To slow the spread of COVID-19 for the past year, public health experts have urged people to wear masks and practice social distancing. But in the United States, many people have ignored those recommendations, and some businesses haven’t enforced them for fear of public backlash.
However, most Americans across the political spectrum prefer businesses that enforce mask wearing and would pay extra to be in such an environment, according to new research from the University of Chicago’s Booth School of Business.
In a recent working paper, Prof. Oleg Urminsky and research professional Abigail Bergman, AM’19, examine a series of experiments they conducted with thousands of participants. Their results suggest that consumers and business managers have tended to underestimate other people’s desire for stricter public health measures.
“Businesses face a risk that they will give in to a vocal minority who oppose masks,” said Urminsky, an expert in consumer decision-making, “and not notice that they are losing the trust and patronage of the majority of consumers who prefer shopping in an environment that enforces mask wearing.”
In one experiment, 77% of participants expressed a preference for using a hospital that required employee vaccinations over one that only recommended them.
However, in that and other experiments, participants underestimated how many other people would have the same preference, a dichotomy that has implications for public health. For example, the more the participants underestimated support for requiring vaccination, the less likely they were to say they would warn away a friend who was considering getting medical care at a hospital without a strict vaccination policy.
“When the majority of people prefer a policy, failure to recognize that the majority do in fact favor that policy can impede adoption of the policy as a norm, particularly when decision-making is decentralized,” the researchers wrote. These belief-based dynamics “may become increasingly important in the context of vaccination policies, as COVID-19 vaccines become more widely available.”
In another experiment, conducted in August 2020, the team asked participants on a national panel whether they would prefer to fly on an airline that required masks or one that merely recommended them. Ticket prices varied across 11 questions, ranging from cheaper prices for the masks-optional airline and more expensive prices for the masks-required airline to the opposite.
Participants were also asked to guess how many of 100 other people would choose Airline A versus Airline B when both priced their tickets at $100. Some 70% selected the mask-requiring airline when both tickets were the same price. When the prices varied, participants still chose the mask-requiring airline in the majority of the choice pairs, which the researchers calculated showed a willingness to pay $27 more, on average, for the airline with the stricter policy.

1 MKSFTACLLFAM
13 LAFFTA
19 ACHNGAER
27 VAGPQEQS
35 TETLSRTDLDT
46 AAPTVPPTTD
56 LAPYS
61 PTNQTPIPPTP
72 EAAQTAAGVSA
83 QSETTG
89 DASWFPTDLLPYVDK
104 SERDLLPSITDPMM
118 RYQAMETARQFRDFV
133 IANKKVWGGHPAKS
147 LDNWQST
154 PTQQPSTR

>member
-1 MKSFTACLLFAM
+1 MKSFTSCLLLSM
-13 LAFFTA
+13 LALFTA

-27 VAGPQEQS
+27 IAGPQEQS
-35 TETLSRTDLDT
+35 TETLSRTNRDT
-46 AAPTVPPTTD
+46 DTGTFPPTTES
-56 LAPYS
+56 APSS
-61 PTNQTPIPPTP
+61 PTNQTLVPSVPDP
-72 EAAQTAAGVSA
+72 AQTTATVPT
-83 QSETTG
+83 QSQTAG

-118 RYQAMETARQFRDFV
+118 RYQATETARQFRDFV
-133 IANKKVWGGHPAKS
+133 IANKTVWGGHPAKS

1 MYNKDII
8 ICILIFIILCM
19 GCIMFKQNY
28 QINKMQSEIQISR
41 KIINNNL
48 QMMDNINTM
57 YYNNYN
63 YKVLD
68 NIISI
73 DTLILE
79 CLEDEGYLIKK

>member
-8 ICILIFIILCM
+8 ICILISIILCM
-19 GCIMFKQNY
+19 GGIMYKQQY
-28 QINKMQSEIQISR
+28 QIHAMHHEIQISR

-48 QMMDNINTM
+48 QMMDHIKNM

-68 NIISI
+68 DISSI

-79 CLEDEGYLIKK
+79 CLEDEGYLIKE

Participants were consistently wrong about the preferences of others: Of those who preferred the stricter policy, 53% underestimated others’ preference for the same thing, while 86% of those preferring the lax policy underestimated others’ preference for the stricter option.
A second set of experiments indicates similar trends across other types of businesses, including bakeries, pharmacies, movie theaters, hair salons and gyms. The researchers added questions about customers’ perceptions of businesses with stricter policies and found that people rated these businesses as more caring, warmer, more competent and more trusted.
A sample of managers also significantly underestimated consumer preference for the stricter policy across business types. This was true even though 88% of the managers personally said everyone should wear a face mask indoors, and 63% “strongly supported” a national mask mandate.
The discrepancy between their personal feelings and what they perceived as the feelings of others suggests managers may not be executing their own views, according to the researchers. That is, those business managers too often underestimate how many customers will agree with—and even prefer—stricter masking policies.
Some of the experiments did produce results where political partisanship was evident, with Democrats expressing stronger preferences for stricter policies. However, the degree of partisan preference in favor of strict policies varied by scenario, and the researchers concluded that the tendency to underestimate how many other people shared their views was primarily nonpartisan.
For example, in the experiment that queried participants about whether they’d prefer a hospital with vaccinated employees, “political affiliation and demographics did not significantly predict choice of the vaccine-required hospital, predictions, prediction errors or likelihood of warning a friend,” the researchers wrote.
The consistency of the findings across conditions suggests that businesses may want to rethink—and beef up—their policies. As some states, such as Texas, end mask requirements without the full support of public health experts, many businesses must again decide whether to maintain their own stricter standards.
“Organizations put in the unfamiliar position of making their own public health policy decisions are likely to overestimate the risks to consumer perceptions and their bottom line of setting and enforcing strict policies and underestimate the higher risk they face from customer complaints about failing to have or enforce strict policies,” the researchers wrote.
—Adapted from a story first published by Chicago Booth Review.